The car exploded when Sheremet was driving it at 7.45 a.m. in the central part of Kyiv, on the corner of Ivan Franko and Bohdan Khmelnytskiy Streets. The car belonged to Olena Prytula, a founding editor of Ukrainska Pravda.

Journalist Pavel Sheremet was killed in a car explosion in Kyiv on the morning of July 20.

Investigators work near the burnt frame of a car belonged to the Ukrainska Pravda founding editor Olena Prytula on July 20 in Kyiv. (Volodymyr Petrov)

Sheremet, 44, was a Belarusian journalist and TV host who has been working outside of Belarus for a long time. He previously worked in Russia as TV host and journalist before moving to Kyiv around five years ago.

Sheremet hosted a morning show on Radio Vesti. According to the radio’s website, the journalist was heading to the radio’s office to host his show when the car exploded.

Lyubov Pereyenko, a witness of the explosion, was selling fruits in her kiosk nearby. According to her words, the ambulance came very quickly, some 7-8 minutes, and police came after that. “Law enforcement came just after ambulance, and took (everyone) to the safe distance,” Pereyenko said. “The explosion was so strong that the parts (of the car) were lying near my kiosk.”


Aleksandr Rotan, a waiter at Device Club, located meters from where the explosion took place, helped drag Sheremet out of his car immediately after the explosion.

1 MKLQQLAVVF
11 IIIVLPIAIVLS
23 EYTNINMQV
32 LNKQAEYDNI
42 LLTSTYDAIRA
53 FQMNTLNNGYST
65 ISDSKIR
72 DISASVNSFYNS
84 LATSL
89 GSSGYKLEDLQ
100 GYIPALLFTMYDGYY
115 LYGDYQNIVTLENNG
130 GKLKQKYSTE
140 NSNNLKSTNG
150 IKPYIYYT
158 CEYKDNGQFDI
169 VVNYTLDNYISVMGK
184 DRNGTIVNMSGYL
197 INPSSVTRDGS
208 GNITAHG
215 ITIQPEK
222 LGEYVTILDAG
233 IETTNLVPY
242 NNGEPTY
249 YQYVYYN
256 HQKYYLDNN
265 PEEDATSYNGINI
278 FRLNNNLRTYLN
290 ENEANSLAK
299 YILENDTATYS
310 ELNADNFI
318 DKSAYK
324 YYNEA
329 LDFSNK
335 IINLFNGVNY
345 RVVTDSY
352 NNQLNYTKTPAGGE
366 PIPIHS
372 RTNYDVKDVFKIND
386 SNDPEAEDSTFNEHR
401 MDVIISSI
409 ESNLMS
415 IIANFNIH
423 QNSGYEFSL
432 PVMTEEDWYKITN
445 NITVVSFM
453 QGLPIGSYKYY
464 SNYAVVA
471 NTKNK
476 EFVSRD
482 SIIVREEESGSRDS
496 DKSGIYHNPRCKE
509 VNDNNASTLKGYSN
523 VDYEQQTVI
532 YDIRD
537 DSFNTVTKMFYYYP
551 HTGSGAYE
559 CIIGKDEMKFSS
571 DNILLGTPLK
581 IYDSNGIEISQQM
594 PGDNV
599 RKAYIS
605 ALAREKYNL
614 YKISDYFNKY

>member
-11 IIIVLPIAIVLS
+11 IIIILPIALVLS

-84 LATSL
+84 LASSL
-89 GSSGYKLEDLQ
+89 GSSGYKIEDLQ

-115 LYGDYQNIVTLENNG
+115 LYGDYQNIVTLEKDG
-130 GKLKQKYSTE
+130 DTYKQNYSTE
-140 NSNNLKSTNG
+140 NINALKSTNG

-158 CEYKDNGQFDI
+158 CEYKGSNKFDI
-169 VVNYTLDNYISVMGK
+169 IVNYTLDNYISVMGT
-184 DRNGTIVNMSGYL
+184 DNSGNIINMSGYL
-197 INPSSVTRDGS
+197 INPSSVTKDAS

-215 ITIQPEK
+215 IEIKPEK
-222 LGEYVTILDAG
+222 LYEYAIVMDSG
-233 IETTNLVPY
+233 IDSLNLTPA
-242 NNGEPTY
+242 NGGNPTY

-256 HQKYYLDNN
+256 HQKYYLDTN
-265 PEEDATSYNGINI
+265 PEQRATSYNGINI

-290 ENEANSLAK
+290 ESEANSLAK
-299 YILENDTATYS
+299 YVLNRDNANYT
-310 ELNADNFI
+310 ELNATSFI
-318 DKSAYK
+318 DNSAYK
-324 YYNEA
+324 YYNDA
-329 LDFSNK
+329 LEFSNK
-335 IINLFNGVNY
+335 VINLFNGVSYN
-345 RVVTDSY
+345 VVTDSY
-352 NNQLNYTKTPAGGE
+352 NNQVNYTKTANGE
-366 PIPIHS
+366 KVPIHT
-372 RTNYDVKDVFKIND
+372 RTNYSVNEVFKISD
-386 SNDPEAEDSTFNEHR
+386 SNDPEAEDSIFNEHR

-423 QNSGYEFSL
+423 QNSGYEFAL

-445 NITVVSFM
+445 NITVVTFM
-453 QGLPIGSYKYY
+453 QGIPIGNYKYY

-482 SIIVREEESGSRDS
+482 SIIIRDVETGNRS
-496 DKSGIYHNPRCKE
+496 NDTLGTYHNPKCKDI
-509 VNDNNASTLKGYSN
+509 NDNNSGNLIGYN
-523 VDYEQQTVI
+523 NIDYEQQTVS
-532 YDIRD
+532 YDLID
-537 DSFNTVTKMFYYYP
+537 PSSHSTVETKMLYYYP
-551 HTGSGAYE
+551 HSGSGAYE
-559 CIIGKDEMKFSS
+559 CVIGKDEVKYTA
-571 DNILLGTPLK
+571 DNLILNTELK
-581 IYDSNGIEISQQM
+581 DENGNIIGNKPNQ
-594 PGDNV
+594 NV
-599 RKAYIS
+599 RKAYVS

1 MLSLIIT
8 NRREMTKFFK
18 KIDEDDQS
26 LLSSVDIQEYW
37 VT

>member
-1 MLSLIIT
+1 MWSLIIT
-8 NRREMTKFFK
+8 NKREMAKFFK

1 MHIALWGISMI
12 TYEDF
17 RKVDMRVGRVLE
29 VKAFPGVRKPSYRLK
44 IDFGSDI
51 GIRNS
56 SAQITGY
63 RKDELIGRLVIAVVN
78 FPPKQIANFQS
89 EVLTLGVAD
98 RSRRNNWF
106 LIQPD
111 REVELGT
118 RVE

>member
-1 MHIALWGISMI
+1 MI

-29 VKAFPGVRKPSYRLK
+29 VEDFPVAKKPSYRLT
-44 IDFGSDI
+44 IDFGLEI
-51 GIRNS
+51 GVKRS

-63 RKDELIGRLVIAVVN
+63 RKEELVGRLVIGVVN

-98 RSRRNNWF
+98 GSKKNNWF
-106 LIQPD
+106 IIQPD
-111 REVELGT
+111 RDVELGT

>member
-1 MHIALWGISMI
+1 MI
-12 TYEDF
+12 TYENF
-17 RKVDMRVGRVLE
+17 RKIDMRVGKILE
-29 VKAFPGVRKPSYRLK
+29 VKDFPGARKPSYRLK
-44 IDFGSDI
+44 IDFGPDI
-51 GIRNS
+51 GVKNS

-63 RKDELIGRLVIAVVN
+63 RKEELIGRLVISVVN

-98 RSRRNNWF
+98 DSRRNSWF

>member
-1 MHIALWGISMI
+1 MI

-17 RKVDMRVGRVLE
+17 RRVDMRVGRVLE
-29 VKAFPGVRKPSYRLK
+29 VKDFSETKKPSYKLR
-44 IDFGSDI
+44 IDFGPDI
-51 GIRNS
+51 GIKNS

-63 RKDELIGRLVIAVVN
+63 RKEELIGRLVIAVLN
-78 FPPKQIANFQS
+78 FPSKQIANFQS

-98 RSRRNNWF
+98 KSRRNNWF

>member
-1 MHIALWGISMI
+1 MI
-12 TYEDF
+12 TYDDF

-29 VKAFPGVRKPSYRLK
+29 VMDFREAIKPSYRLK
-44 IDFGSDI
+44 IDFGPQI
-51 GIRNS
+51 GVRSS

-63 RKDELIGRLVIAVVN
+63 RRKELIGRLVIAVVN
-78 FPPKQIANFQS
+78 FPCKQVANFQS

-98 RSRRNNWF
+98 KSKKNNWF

“It sounded like a shell,” Rotan said, adding that Sheremet was still alive, though unconscious immediately after the blast.

Anatoliy Vitter, a taxi driver who was smoking a cigarette on the opposite corner as the car exploded, said that Sheremet had stopped to let another car pass the intersection as the blast went off.

“You couldn’t see him there was so much smoke,” Viter told the Kyiv Post. “It was as if it was clearly ordered.”

Vitter said that the explosion launched bits of the car into the air, and forced the bumper to fly across the street.

“He could barely breathe and was gasping for breath,” Viter said. When asked if he was alive after being pulled from the car, Viter replied: “If you can call that alive.”


Both Rotan and Viter said that the car began to catch fire as Sheremet was pulled out. Rotan said that he and other bystanders tried to put the flame out with water.

Vitter added that he called the police soon after the explosion. His phone showed a call to emergency services at 7:42.

“They came in less than five minutes,” Viter said.

Petr, who was also standing on the corner opposite MacDonalds, told Kyiv Post that someone opened the door: “I saw that he was injured and his legs were not quite right. Then they started to pour water and he started to burn. They dragged him out the car. He was in a lot of pain.”

When the ambulance picked up Sheremet off the pavement, the bystanders started to back away, said Petr, because the car was burning so much that people were scared.

Prosecutor General Yury Lutsenko reported that based on his information Sheremet was killed as result of a bomb explosion. “This is a murder,” Lutsenko said on his Facebook.

Ukrainska Pravda reported that Khatia Dekanoidze, Ukraine’s National Police chief, arrived at the spot of the tragedy and said it would be “matter of honor” for her to investigate this case.


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